Radiation Therapy

Radiation therapy is a type of treatment used to treat different types of cancers

What is radiation therapy?

Radiation therapy is also known as radiotherapy. This is a type of therapy that is used to help treat many types of tumors, malignant as well as benign. In this type of treatment, doses of high energy radiation are carefully targeted to eliminate cancer cells[1]. Almost every cancer can be treated with radiation therapy, but limitations of treatment due to accessibility to the tissues or other reasons may make it difficult to treat some conditions. Radiation therapy is the most useful to treat tumors that are non-cancerous or benign.

Woman in radiographic machine

Who gets radiation therapy?

A majority of the people who are suffering from cancer receive radiation therapy as part of their treatment for the disease. Radiation therapy is also known as irradiation or radiotherapy and is a normal part of the treatment protocol followed for most cancers.

Radiation therapy is a name given to a procedure whereby high energy beams of radiation are focused and aimed at the site of the cancer. These beams are used for the destruction and elimination of abnormal cancerous cells. Gamma rays, X rays, neutrons and various other materials which are radioactive in nature are used as the source of radiation in this treatment therapy.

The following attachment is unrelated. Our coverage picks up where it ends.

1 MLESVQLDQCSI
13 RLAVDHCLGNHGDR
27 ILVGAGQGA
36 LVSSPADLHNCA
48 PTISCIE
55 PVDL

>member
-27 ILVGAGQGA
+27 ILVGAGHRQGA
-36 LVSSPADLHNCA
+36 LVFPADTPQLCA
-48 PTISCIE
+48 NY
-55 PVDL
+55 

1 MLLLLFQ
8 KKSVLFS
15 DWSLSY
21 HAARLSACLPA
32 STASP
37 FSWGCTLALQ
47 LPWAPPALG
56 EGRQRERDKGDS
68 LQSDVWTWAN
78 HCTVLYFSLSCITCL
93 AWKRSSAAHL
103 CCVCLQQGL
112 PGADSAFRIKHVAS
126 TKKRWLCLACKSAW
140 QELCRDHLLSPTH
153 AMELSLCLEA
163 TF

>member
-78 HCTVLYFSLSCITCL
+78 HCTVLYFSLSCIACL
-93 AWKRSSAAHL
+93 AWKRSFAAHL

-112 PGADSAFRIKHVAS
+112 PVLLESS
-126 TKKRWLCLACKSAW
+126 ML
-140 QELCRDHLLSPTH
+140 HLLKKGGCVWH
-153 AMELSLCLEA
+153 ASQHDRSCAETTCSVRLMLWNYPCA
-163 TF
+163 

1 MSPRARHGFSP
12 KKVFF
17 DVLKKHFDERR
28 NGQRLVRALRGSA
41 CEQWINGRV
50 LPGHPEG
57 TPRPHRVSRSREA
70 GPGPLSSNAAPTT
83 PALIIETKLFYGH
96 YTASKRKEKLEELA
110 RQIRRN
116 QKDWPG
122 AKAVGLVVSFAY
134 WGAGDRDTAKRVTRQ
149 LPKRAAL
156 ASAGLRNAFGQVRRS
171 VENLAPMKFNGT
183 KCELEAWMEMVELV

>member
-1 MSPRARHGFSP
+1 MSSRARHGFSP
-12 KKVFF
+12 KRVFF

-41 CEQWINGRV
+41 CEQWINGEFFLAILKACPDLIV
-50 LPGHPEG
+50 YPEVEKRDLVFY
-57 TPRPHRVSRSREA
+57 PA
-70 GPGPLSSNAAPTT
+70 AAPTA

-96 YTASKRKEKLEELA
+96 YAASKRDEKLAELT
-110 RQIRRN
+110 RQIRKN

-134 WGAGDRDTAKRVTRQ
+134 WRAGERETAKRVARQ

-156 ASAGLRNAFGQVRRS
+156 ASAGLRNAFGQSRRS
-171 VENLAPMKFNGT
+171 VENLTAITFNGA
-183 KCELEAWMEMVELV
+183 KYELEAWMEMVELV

Radiation therapy is one of the most effective treatments used for the destruction of cancerous lesions, and is also used as palliative treatment in the later stages of the disease. There are several ways of administering radiation therapy in a cancer patient. By far the most common way of administering radiation therapy is external radiation whereby a machine, known as a linear accelerator, is used in the treatment. The accelerator is used to direct the radiation beams towards the cancerous lesion in the body as well as a minor margin surrounding the lesion. External radiation technique requires a few outpatient visits of short duration. In a majority of cases, this radiation therapy is administered on a daily basis, or on all working days of the week of a specific duration of time – which can either range from several days to almost eight weeks. There are a number of ways in which external radiation can be administered in a patient, depending upon the type of the tumor being treated.